Friday, July 11, 2014

Learning to Love Pink

I used to hate Pink. When I was in Year 9, my RE teacher (for reasons unknown) made the whole class listen to Family Portrait, and even at the relatively un-discerning age of 13, I found it to be really, really bad.

"Your pain is painful"

On that day, I decided that Pink was a musical abomination, not worthy of my ears (I was kind of an elitist back then). Never mind that she had three entire albums at that point in time - I had heard one song, and that was enough for me to dimiss her entire output, past and future.

I distinctly remember smirking to myself and muttering "What a shame!" when I'm Not Dead was released in 2006.

Fast-forward about seven or eight years. I was at Sarah's house one evening, and she was flicking through the music channels. She eventually settled on one of the MTVs, which was doing a countdown of Pink's 'Top 25 Singles' (or something to that effect).

I protested - please not Pink! - but Sarah insisted; Pink was one of her favourite artists back in the day, and she was presumably in the mood for a bit of early noughties nostalgia.

And so we watched all of Pink's music videos, one after the other, for a good couple of hours. I was surprised to discover that Pink was the person behind So What and Get the Party Started - songs that I actually kind of liked - but I was even more surprised to discover that Pink, one of my all-time most hated artists, could product something like Please Don't Leave Me:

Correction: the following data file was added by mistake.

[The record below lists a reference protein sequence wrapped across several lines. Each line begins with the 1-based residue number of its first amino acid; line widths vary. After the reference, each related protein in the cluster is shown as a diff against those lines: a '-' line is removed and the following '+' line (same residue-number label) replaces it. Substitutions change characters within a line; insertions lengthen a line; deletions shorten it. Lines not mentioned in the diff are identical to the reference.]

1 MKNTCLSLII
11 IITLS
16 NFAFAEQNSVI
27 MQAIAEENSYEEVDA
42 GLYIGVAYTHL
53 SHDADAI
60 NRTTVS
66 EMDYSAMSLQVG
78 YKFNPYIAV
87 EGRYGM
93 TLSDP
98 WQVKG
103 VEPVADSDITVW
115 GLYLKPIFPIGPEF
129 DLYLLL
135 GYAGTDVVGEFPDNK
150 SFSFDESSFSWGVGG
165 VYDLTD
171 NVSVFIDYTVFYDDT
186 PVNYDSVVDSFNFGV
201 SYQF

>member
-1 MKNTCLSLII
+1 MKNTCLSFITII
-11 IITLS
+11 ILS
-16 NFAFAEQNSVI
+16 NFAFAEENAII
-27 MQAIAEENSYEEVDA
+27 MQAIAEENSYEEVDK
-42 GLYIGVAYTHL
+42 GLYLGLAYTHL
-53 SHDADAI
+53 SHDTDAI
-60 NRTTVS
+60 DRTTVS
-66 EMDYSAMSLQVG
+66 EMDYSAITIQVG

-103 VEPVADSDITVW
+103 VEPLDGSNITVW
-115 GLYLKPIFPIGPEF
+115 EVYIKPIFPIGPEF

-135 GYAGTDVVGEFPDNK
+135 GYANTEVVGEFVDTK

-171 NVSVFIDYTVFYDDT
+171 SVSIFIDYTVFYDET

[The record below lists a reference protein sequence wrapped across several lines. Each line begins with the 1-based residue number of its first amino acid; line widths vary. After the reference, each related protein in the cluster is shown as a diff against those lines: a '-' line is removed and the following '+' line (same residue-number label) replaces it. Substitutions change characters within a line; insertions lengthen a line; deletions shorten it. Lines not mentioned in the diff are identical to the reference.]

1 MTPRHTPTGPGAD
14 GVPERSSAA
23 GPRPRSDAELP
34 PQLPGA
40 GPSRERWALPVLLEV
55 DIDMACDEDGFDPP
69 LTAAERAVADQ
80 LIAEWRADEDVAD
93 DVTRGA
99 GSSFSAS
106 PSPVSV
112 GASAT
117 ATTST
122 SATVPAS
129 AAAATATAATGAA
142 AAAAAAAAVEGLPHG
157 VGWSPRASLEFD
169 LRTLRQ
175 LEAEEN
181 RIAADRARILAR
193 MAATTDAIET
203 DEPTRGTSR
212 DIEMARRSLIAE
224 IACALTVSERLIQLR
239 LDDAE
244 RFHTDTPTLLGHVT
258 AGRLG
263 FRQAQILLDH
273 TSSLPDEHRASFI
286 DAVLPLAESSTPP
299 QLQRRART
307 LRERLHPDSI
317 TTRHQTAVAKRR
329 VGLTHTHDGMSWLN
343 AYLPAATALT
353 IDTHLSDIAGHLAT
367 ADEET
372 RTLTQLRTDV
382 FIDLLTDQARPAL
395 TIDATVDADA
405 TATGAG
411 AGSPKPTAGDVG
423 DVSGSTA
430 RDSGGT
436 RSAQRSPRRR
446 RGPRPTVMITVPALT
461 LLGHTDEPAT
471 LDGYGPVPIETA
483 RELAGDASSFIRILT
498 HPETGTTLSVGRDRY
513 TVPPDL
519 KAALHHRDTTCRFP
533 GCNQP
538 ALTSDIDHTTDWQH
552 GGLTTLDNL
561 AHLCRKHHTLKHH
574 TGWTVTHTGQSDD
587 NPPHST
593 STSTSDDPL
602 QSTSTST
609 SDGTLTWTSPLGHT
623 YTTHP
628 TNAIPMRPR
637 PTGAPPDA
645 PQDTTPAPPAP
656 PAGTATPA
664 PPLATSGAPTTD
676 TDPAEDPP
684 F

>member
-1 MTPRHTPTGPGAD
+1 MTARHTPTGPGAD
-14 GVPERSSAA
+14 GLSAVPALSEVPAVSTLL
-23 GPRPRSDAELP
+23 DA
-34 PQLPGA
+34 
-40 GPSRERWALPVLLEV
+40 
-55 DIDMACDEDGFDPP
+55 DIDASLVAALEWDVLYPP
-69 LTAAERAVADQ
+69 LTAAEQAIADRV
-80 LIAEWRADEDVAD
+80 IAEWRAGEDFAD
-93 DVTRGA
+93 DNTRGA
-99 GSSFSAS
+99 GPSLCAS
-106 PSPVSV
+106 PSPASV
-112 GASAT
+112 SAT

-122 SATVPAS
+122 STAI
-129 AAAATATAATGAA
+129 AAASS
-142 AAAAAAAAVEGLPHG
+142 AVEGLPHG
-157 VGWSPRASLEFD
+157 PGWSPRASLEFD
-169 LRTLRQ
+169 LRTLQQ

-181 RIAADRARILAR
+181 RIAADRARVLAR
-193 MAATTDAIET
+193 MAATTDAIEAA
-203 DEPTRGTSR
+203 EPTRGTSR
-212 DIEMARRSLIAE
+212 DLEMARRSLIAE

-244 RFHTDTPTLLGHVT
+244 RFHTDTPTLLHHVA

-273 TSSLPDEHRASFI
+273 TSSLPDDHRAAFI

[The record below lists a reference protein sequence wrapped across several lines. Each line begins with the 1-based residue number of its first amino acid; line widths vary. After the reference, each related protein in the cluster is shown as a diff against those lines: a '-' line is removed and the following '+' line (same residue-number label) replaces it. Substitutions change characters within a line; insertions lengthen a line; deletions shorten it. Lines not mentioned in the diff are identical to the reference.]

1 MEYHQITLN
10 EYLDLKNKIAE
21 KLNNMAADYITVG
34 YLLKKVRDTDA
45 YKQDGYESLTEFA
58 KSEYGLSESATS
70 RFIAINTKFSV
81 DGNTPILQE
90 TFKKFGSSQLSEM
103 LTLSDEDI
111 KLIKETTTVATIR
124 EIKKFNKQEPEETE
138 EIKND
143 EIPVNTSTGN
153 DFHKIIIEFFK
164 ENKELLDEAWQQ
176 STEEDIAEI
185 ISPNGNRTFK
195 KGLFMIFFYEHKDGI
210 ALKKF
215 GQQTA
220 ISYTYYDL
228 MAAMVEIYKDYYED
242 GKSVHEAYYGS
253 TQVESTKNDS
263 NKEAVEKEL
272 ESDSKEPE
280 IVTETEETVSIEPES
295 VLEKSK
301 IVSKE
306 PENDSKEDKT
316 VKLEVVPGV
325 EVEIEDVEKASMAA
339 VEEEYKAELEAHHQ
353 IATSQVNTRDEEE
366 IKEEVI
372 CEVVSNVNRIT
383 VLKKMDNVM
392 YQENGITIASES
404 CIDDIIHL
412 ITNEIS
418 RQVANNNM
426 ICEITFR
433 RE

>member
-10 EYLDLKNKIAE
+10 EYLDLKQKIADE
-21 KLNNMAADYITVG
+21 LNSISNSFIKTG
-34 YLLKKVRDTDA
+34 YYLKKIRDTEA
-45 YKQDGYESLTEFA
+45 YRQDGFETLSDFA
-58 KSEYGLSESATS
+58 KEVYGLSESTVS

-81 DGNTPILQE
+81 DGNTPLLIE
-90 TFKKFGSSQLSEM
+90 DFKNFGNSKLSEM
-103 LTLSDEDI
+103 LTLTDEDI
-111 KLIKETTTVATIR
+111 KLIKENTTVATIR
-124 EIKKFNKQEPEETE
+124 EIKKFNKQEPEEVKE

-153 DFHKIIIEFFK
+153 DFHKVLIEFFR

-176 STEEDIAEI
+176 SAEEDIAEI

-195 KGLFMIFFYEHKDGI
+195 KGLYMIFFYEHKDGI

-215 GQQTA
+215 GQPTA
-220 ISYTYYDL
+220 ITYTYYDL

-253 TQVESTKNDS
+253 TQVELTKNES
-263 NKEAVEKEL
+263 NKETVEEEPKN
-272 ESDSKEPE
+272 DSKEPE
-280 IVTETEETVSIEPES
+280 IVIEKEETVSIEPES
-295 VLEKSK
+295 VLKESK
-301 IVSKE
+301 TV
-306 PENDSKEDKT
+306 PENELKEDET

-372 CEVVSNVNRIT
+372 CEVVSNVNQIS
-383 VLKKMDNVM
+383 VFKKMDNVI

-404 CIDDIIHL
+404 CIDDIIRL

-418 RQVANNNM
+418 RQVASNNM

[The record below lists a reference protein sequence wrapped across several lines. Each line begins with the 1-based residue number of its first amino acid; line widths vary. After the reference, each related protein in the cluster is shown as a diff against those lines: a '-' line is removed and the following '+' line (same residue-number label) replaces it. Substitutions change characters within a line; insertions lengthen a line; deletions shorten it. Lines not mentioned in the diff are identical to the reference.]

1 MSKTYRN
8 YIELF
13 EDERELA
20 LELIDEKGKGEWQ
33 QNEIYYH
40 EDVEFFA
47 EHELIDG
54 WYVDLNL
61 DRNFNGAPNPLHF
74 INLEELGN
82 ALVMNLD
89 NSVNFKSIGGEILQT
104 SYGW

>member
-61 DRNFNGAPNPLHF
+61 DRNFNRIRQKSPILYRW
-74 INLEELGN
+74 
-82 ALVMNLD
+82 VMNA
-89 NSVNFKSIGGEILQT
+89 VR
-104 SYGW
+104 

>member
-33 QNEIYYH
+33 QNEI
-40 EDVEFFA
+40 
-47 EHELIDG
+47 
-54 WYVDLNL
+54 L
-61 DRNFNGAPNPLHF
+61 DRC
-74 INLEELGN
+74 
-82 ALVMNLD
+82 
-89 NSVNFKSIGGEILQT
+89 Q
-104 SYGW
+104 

I love this song for so many reasons. The plain emotion of the chorus, the multi-layered vocal parts, the faintly post-punky guitar's just fantastic. And it completely changed my perception of Pink (albeit not to the point where I'm prepared to spell her name with an exclamation mark).

Pretty soon after that fateful night at Sarah's house, I visited That's Entertainment! in search of dirt-cheap Pink CDs. I had enjoyed quite a few of those 25 songs, and almost all of my favourites (including Please Don't Leave Me) were from the Funhouse album, and so that's the one I bought.

And you know what? Funhouse is a really, really good listen. It's a concept album about Pink's separation from her motorcycle-racing husband, and it does a really good job of capturing the multipolar emotional state that breaking up brings with it. Compare the bouncy, am-I-bovvered brashness of So What...

This song was #1 in that Top 25 list, in case you were wondering.

...with the exceptionally vulnerable I Don't Believe You...

...and then be amazed, because those are just two of this album's many emotional settings. Sometimes, Pink seems convinced that she's better off without her other half (It's All Your Fault); sometimes, she's apologising and begging to be taken back (Please Don't Leave Me). Sometimes she's boozing and partying and forgetting all about it (Bad Influence, Sober); sometimes, she's reflective and rueful (Mean, Crystal Ball).

There's even one track where she sounds a bit like Muse:

So if you thought pop stars couldn't do concept albums, think again. And if you abhor Pink like I once did...give Funhouse a go. You may well be surprised.

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